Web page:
Themes in movies change over the decades and reflect the social, economic, and political climate in which they were made. The purpose of the film is usually changed as the theme changes. For example, the theme of “It’s Raining Men” might have been completely different than that of a war movie. But themes are also prevalent in war films, including “The Great Escape” (1941).
The theme of a movie is a significant decision for a movie producer. It must be the right choice because a certain movie theme might have a better chance of making money. For example, a film about the Great Depression may focus on the oppression of people of lower socioeconomic classes. But if a film is aimed at bringing people of all classes together and fostering unity, the theme might be about the struggle of the rich and poor to break free from the oppressive class structures.
A mid-century change in American society influenced the themes and content of movies. As more people were embracing feminism, the role of women in movies shifted. Women were no longer defenseless victims who needed men for support. A period of racial tension and a Cold War fueled the development of the film industry. These factors helped make movies more realistic. A more realistic theme also led to a higher quality of acting and more complex characters.
In the earliest films, static shots were used to portray actions or events. For example, a street scene or a view from a trolly might be seen in the background. A high-speed locomotive roaring past the audience caused an audience to panic and run from the theater. As time went on, filmmakers began to learn how to use several different shots to tell a story. And as more films were made, the terms became more widespread in other languages.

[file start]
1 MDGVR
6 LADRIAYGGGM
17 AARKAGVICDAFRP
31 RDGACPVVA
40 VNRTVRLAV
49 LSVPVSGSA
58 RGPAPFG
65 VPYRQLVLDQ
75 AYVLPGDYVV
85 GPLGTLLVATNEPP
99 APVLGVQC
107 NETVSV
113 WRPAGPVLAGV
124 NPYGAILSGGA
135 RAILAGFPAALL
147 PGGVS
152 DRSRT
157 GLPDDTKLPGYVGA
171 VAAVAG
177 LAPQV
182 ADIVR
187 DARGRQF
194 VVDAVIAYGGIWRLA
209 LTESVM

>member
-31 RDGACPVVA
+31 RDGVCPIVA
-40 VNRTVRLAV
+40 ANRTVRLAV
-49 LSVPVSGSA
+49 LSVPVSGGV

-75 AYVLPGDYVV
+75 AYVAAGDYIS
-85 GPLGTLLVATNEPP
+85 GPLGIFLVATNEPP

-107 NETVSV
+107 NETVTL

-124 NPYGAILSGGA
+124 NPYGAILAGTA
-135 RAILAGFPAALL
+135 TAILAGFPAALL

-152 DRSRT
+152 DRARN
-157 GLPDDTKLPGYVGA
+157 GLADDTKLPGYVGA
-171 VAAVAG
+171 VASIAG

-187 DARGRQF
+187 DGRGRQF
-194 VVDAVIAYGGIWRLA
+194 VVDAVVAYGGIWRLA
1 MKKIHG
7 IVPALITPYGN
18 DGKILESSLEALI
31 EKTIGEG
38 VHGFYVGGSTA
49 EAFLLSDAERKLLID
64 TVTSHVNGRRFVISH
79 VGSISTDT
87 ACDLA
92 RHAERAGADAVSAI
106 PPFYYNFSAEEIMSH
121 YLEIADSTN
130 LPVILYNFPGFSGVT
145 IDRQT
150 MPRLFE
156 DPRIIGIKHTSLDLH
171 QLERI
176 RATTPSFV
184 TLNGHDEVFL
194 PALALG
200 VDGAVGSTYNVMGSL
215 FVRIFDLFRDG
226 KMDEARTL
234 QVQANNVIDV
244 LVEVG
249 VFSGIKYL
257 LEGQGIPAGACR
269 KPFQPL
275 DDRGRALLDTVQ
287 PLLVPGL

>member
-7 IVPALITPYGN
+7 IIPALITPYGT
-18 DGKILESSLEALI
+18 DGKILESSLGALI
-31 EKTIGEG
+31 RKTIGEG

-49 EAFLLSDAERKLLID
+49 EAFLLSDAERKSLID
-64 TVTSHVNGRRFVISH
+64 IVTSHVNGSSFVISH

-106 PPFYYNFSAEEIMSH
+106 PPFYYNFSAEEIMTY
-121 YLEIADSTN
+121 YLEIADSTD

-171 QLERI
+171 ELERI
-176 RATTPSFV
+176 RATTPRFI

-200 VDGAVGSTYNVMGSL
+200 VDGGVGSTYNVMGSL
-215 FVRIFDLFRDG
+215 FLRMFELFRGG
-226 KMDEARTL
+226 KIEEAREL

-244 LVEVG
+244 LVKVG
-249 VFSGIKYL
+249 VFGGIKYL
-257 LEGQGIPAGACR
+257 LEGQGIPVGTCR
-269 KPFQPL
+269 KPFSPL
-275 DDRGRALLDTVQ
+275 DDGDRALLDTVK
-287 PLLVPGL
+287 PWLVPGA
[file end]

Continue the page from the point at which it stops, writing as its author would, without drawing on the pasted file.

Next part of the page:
Films often employ a specific language to communicate ideas. This language is implicitly accepted by the audience, and is often reaffirmed by habitual filmgoing. One of the most famous examples is the use of brownish lighting in early 20th century films, which has become synonymous with a bygone era. This is an example of how the director manipulates the audience’s perception of reality to achieve the desired effect. And these visual codes are even more obvious than they are in real life.
Those with addiction or depression can benefit from a movie about how to overcome addiction. The Lord of the Rings symbol is a common one used by recovering addicts. A movie can also help them understand how to deal with loss and death, two aspects of life that are often very similar. Ultimately, the benefits of a movie are many and can help a person heal from both physical and emotional pain. You might be surprised by the many uses of a movie.
Cinema has evolved beyond classical forms of art and has become as important as the other classical arts. It has also become an essential part of culture, and is now considered “set art”. It has expanded theater, blending music with dramatic art. It has even introduced special effects into movies. With all of these features, cinema is truly the ultimate form of entertainment. It has changed the way we watch movies and how we understand them. But the art of making a movie is still very much alive.